Speechs in the year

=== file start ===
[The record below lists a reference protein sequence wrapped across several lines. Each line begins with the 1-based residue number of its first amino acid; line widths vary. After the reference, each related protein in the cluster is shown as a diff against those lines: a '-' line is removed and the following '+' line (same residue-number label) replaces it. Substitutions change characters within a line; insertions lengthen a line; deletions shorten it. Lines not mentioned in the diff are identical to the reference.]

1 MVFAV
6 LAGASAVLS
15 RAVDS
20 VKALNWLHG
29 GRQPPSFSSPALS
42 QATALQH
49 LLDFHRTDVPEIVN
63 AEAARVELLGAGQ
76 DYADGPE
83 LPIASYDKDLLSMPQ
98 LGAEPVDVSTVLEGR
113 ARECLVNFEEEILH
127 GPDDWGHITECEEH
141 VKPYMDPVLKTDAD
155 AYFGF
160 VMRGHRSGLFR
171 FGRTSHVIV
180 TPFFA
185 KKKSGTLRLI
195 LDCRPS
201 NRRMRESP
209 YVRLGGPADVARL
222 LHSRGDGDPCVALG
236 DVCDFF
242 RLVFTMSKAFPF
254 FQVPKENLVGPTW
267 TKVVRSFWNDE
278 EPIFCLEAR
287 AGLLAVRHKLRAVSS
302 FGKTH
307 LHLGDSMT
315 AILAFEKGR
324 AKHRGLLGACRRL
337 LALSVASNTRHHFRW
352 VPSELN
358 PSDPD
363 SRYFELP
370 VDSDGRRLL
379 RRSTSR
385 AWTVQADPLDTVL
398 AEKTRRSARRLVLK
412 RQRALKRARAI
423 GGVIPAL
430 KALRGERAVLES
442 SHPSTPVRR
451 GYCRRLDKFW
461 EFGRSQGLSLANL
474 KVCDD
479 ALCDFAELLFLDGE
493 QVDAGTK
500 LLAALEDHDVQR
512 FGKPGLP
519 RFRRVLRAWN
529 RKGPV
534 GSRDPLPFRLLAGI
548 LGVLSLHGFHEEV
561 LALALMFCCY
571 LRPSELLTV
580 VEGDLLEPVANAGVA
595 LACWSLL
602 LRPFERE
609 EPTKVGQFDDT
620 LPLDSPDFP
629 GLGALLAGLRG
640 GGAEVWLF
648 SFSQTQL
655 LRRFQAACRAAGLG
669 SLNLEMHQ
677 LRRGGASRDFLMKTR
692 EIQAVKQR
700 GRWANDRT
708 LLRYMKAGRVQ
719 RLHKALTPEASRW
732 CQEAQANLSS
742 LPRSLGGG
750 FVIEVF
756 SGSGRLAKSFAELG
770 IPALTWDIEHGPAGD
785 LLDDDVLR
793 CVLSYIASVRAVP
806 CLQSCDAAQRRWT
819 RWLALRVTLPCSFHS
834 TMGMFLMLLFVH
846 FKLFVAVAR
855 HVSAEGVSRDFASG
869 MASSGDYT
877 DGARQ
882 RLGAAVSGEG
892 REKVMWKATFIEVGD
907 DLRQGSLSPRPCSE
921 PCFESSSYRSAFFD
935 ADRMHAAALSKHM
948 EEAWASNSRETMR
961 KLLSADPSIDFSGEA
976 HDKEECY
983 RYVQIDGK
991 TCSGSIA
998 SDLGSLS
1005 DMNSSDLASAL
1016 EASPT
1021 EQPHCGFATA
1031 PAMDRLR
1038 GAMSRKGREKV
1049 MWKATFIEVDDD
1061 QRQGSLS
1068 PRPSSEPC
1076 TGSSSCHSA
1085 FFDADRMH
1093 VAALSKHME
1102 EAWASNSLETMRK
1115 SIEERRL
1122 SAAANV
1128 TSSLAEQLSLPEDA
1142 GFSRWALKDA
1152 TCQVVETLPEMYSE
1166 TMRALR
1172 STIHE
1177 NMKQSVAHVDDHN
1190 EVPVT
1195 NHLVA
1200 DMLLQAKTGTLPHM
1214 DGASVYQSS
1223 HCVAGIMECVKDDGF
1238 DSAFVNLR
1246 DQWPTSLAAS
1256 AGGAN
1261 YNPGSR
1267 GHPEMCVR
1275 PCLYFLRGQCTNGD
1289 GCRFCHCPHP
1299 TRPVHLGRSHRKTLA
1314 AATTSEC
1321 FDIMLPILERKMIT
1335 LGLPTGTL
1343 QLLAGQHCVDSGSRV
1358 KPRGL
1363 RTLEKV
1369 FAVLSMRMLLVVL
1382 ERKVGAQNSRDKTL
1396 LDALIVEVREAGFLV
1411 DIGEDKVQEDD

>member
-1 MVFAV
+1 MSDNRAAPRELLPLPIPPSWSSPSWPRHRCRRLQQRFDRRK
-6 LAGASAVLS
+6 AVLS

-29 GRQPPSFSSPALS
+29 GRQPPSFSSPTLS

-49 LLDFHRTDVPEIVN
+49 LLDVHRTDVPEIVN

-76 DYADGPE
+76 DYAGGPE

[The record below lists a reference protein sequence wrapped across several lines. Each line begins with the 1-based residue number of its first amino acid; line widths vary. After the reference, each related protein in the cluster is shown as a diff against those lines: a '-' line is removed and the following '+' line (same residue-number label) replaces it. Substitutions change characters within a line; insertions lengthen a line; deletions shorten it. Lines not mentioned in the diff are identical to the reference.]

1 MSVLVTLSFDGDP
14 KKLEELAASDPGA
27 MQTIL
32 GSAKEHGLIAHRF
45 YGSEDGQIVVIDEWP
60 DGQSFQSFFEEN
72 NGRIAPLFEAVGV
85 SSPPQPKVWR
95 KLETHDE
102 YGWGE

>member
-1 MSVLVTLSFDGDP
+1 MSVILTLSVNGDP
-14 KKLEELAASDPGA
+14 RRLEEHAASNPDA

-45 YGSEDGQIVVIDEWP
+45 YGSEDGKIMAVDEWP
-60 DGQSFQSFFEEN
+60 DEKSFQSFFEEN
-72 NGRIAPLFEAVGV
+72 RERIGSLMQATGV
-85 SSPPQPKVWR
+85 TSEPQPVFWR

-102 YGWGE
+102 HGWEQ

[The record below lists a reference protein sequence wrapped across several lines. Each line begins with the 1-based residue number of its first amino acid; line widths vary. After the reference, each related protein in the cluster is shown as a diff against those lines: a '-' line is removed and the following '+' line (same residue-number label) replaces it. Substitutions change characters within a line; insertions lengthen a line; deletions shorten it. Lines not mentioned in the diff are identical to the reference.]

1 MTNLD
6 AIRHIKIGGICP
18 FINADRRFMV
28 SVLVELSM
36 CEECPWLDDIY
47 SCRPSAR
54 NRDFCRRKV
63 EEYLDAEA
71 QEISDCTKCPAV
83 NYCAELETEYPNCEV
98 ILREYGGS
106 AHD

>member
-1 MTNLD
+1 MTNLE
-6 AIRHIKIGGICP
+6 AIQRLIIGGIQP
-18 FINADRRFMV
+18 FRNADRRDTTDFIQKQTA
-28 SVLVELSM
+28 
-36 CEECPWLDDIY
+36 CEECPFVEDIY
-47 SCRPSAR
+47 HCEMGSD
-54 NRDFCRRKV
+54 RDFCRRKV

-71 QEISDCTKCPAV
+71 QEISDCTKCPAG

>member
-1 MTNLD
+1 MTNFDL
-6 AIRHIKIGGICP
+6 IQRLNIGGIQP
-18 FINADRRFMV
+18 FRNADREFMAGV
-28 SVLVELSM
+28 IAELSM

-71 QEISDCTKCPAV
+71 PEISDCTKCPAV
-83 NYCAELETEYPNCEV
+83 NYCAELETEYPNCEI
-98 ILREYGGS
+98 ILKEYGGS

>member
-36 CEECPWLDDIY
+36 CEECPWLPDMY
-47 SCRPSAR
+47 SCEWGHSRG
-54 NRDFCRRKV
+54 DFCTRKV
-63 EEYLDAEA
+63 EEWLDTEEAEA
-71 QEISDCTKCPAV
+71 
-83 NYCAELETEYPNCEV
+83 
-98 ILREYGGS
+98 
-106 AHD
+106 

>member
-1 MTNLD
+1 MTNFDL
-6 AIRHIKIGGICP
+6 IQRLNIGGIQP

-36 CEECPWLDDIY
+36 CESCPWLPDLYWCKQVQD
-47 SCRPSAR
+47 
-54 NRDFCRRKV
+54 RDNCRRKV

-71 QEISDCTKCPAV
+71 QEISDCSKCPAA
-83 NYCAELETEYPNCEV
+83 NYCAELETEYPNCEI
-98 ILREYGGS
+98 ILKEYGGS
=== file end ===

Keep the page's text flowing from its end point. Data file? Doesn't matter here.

Oleh/By : DATO' SERI DR. MAHATHIR BIN MOHAMAD Tempat/Venue : THE PUTRA WORLD TRADE CENTRE (PWTC), KUALA LUMPUR (K.L) Tarikh/Date : 05/11/90 Tajuk/Title : THE 17TH ASIAN ADVERTISING CONGRESS Distinguished guests, Ladies and gentlemen; It gives me great pleasure to be able to address this Seventeenth Asian Advertising Congress. Malaysia is honoured to be the host of this year's Congress and I wish 'Selamat Datang' to all foreign participants. 2. The theme of this Congress -- Advertising to Power To- morrow's Powerhouse: Asia -- is well chosen. It is forward-looking and implies a commitment by the advertising industry not only to share in the economic dynamism of the region, but also to actively contribute towards it. More than anything else, economic growth is an invigorating crea- tive process. Your services will therefore be needed to es- tablish and enlarge profitable markets within our countries and outside of them. Ladies and gentlemen, 3. Asia's potential is just being discovered. The fact that it is only now that attention is being given by the world's business community implies a lack of information and often of deliberate misinformation about Asian countries. In this great information age, it is surprising to see how myths about Asia continue to be regurgitated with depressing frequency. To most of the Western world Asian countries are still the typical mismanaged, grossly corrupt and undemo- cratic nations, quite incapable of making progress. On the other hand if they do make progress they are likely to be- come economic and military threats to Western domination. In actual fact Asian nations are merely desirous of progress in the Western sense and wish to have their share of pros- perity. 4. Asia has been and will be growing faster than other parts of the world in the near future. This has led many analysts to believe it will match the European Community and North America as a market place in the 1990s. Asia has been shielded from the eyes of Westerners for so long that when statements about Asia becoming the "Mega-Market of the 1990s" are made, it sounds hardly credible. Yet the vast natural resources and the huge population must mean markets. Although the per capita is small, the size of the population does imply a substantial purchasing power for affordable items. And in many instances Asian nations have achieved a considerable degree of affluence and those who know how, can obviously sell to them even the least essential goods. In other words, Asia as the mega-market of the 1990s is no empty statement. 5. Asia has notched up a truly impressive growth record. In 1988, it grew by 9.4% at a time when world growth was 4.1%. In 1989, Asian growth slowed to 5.4% but it still managed to outpace world growth of 3.2%. Despite oil price rises and fears of recession in advanced and developing economies alike, Asia is seen to be firmly in the drivers's seat in 1990 and 1991. Given an expected world growth of between 2 to 2.4% in these years, the International Monetary Fund expects Asia to grow by 5%. This is an indication of the tremendous growth forces which will sustain the record of progress shown by most Asian countries. 6. By the year 2000, it is predicted that Asia's Gross Na- tional Product, including that of Japan will exceed that of the United States and of Europe. At first glance, such a comparison may not seem warranted. Asia is, after all, far from a seamless market. The continent has enormous poli- tical, social, economic, and ethnic diversity and this will not change no matter how rapidly or successfully its econo- mies manage to transform themselves. Nevertheless Asia has become self-generating in terms of economic growth as more and more investments originate from Asian countries. As Asians support each other's growth, they will become their own market as much as they will be the world's market. 7. Asians have good reason to be proud. Within the space of fifty years, a mere blink in the longer throw of history, Japan has risen from the ashes to become the world's second strongest economy after the United States. Four economies -- South Korea, Hong Kong, Singapore and Taiwan -- have raised themselves to great heights of economic distinction. While not yet comparable, Malaysia and Thailand are record- ing some of the fastest growth rates in the world. Indonesia does not lag far behind. These are achievements that were hardly dreamt of as recently as a decade ago. Ladies and gentlemen, 8. If the 1980s was the decade of the so-called NICs, the 1990s could well be the decade of Asia. The East and South- east perimeters of Asia enjoy growing prosperity and the prospect of the socialist economies to the North and West of Asia joining their ranks in the future is brighter now than ever before. The failure of Soviet-style economic planning is now an admitted fact. With few exceptions, the commu- nists have abandoned their centrally-planned-and-managed system in favour of some form of market economy and business liberalisation. While changes in policies can be made over- night, the lack of experience in managing a free market sys- tem will delay real economic progress. But the chances for them to join Asian growing economies are now far better than when they were ideologically hamstrung. Their contribution to Asian growth in the decade of the 90s will therefore be fairly substantial. 9. There should be no illusions, however. At least some of the talk about Asia's economic successes is motivated by less than good intentions. Some nations, fearing that they will one day have to face Asian countries as competitors, are doing their utmost to keep them at bay. They constantly wag accusing fingers in Asia's direction, saying that its economies have benefited from less than acceptable prac- tices, for example, denial of human rights and workers rights, undemocratic governments, disregard for the environ- ment, etc. 10. The truth of the matter is that Asian countries have saved, invested and taken entrepreneurial risks while others have lost much of their will to do so. Countries of devel- oping Asia are constantly seeking to master the production of goods and services that the world wants and to improve upon the technologies which drive them. This contrasts with the almost insane urge of some developed countries to con- sume far beyond what they can reasonably afford and to spend enormous sums of money to hone their technologies for war rather than peace. Whereas Asian societies have preserved a solid work ethic, the desire of others to do so have fal- tered. Whereas the rapidly developing countries pay heed to the imperatives of development, the need for meticulous planning and careful economic policies, others have thrown them to the winds. 11. Japan and other East Asian economies know well that the economic formulas that worked in the 1980's will not assure them of a place in the 1990's and beyond. So they have raised their technological capabilities and efficiency. Rising labour costs in their countries mean that labour- intensive, low-technology production is no longer compatible with their stage of development. Rather than complain, or seek to protect out-moded production processes, they are in- stead rapidly moving production off-shore so that they can remain globally competitive. 12. Asia's manufacturing base has therefore begun to shift to Southeast Asia where pools of educated and relatively lower cost labour exist. This trend has had a very signif- icant impact on the industrialisation process and economic growth of the rest of Asia and will contribute towards con- tinued rapid development of many Asian nations. 13. As Asia grows, wealth-creating opportunities are gener- ated. Some countries like Japan have already become the en- gines of growth for other aspiring Asian economies. Other prospering economies are also contributing tangibly to the region's and the world's prosperity. They, along with Asean economies, are not, however, taking their success for granted. They are continuing to think carefully about where to invest scarce resources, seeking out strategic high- growth areas that can propel them into the future. Ladies and gentlemen, 14. By most accounts, the growth of the Malaysian economy can be expected to average between 7 to 8% over the medium- term. The policies that have been developed and implemented over the previous years have laid a strong foundation for growth. The government's fiscal strategy has been to con- tain the role of the public sector, thereby allowing the private sector greater room to grow. Of course, some rise in public expenditure has to be expected to support growth in the coming years. These decisions are, however, con- stantly watched in order not to undo the hard-won results earned over previous years. 15. Adding to the desire to create a buoyant private enterprise-based economy is the policy of privatising public agencies. The divestment of some 246 agencies and enter- prises worth about sixteen billion ringgit will be given full attention to in coming years. It is encouraging to note that the private sector has responded to the new policy environment by investing heavily in productive capacity. Large amounts of new investment are being channelled into manufacturing for export. These are arguably some of the most profitable areas in the Malaysian economy and are gen- erating vast additional reinvestment capabilities. 16. Over the next five years, manufacturing will undergo extensive change. While products such as semi-conductors and textiles will remain important export items, there will be extensive diversification to newer products. Already, Malaysia is beginning to produce such electrical products as colour television sets, audio equipments and video cassette recorders. Judging by current patterns of investments, pro- duction of petrochemicals, including middle distillates, and high-technology resource-based products such as polyethylene should also make a strong showing. The service sector is poised to be a major beneficiary of the rapid growth of man- ufacturing. Primarily, this will take the form of business and ancillary services such as advertising. 17. Advertising is of course an industry in itself. It is an industry which promotes other industries. When promotion succeeds, enterprises become successful. In a very compet- itive environment the skills in promoting products and ser- vices are crucial. Such is the power of advertising promotion that bad products can succeed at times and for a time at least, while good products can languish and eventu- ally vanish if promotion is weak. 18. Advertising skills mean power. And sometimes it can corrupt. It is necessary that ethical codes be maintained by those in the industry. 19. With so much going on in Asia, advertising is set to boom. There are and there will be tremendous opportunities for advertising people in Asia. No one should begrudge the advertising industry its share of the growth cake and the profits. After all the growth of an industry is as much due to management and technology as it is to the promotion of the products of industry. Without skillful promotion no one will buy the myriads of unfamiliar new products which have now become commonplace household things. 20. We should therefore welcome the advertising industry even if they do add to the cost of products. Even this cost can be offset by the volume that advertising generates. Ladies and gentlemen, 21. The Seventeenth Asian Advertising Congress in Kuala Lumpur is held at a most significant time when the role of industry in Asia is much more appreciated and in demand than ever before. I hope participants will benefit greatly from this Congress. I hope also that the advertising industry will always appreciate the power they wield and will protect the consumers as much as they are obliged to their paymasters. I hope that the advertising industry in Asia will help the growth of Asian economies. I hope that to- gether we will make a reality of the theme of this Congress "Advertising to Power Tomorrow's Powerhouse - Asia". Thank you.